Sri Lankan cricket has been mauled and marauded over the years but the sublime nature of the team has always won them applause and recognition. The passion for the game among us Sri Lankans has been consistently fuelled by the grit and determination of the little gladiators in the international arena. If the 1996 World Cup victory settled all doubts that they had been unjustifiably fast-tracked into the corridors of Test cricket, the recent end to the country's civil war coincides with the national team's mind-blowing performance at the Twenty20 World Cup in England.
Diverse in many ways, teams had the ethnic balance and supported themselves in the face of controversy. Arjuna Ranatunga stood by his Tamil teammate Muthiah Muralitharan in his early days in 1995 when Australian umpire Darrel Hair called him for "chucking". The bowler has justified that faith by becoming the highest wicket-taker in Tests and ODI format, and he still has some more fire left in his belly.
They have also had their share of political googlies and bouncers within the sports body but this did not take away the interest in the game by any standard. And now, as Sri Lanka witnesses the ending of three decades of war with the militant group Liberation Tigers of Tamil Eelam, the team bounced back from a terror attack in Lahore and political protests at the start of the tournament to reach the final without losing a game.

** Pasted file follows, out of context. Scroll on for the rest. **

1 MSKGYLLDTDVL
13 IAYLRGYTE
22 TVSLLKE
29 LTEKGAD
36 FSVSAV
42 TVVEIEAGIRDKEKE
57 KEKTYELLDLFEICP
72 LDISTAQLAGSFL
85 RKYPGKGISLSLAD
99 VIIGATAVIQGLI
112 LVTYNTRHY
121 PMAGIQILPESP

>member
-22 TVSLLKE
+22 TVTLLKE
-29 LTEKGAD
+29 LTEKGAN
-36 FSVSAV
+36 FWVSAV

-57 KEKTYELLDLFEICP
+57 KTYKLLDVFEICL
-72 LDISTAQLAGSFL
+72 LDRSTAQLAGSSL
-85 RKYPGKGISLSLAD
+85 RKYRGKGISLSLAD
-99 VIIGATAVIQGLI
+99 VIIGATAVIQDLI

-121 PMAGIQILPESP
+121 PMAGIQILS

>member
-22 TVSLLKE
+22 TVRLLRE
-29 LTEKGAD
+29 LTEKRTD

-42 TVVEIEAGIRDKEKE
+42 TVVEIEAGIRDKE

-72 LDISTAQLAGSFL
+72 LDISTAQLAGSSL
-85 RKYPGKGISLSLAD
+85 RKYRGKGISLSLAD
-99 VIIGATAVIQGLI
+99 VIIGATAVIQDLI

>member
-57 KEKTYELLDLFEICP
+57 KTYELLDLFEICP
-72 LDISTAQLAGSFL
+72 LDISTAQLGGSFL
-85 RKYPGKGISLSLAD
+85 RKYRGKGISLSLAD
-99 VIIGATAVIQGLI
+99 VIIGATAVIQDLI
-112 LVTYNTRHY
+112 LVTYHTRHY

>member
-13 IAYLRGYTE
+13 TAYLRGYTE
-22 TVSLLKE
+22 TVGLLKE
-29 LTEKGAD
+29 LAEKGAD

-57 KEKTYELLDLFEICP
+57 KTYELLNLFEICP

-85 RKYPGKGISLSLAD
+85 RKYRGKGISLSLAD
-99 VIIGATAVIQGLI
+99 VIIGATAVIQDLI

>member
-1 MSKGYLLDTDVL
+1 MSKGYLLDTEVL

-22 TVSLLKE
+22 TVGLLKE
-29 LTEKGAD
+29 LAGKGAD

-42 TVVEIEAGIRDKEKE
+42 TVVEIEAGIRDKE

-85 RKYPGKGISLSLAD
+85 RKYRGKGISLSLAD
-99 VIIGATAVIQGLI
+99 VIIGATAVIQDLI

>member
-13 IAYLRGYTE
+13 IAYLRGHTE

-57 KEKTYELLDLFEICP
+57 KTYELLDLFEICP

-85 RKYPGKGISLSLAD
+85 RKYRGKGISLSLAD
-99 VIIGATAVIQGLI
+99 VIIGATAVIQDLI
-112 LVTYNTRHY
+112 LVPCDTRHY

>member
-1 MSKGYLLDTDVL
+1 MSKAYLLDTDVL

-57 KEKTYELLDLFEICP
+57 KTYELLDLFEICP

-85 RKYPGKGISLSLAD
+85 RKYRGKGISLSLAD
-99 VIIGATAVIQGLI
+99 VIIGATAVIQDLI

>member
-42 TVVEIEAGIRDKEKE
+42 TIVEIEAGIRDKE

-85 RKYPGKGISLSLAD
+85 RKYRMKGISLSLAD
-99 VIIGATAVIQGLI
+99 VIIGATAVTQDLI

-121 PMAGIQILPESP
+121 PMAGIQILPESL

What is unique about the Sri Lankan team is the camaraderie and team work to produce the best results on the field. Jayasuriya, who is 40 next week, is the big brother to the team, and yet he is prepared to listen to his younger teammates, the past and present captains Mahela Jayawardene and Kumar Sangakkara. Muralitharan shares his experience with fellow spinner Ajantha Mendis and Chaminda Vaas playing the "brotherly" role to the younger fast bowlers Lasith Malinga and Nuwan Kulasekara, the best bowler in the world rankings.
The Sri Lankan cricket team have always been the paradise of players of all religions and race in perfect harmony, depicting team spirit in diversity. The country has also produced some outstanding players, those who don't play by the book, such as the mercurial Jaysuriya, Muralitharan, Mendis, Malinga and some in the classic mould of Roy Dias, Sidath Wettimuny and Anura Tennekoon. The Sri Lanka president, Mahindra Rajapakse, has gone on record to say that the word minorities has been eliminated from the country to bring the whole of Sri Lanka under one banner. Travel advisories restraining tourists and terrorism insurance premium charges are being withdrawn.
With the dawning of a peaceful era in Sri Lanka and the eradication of terrorism, the development of the economy in the future will take cricket to greater heights empowered by peace and ethnic harmony. Win or lose today, the cricket team have given much hope to a bullet-ridden country just ahead of the 2011 World Cup. @Email:email@example.com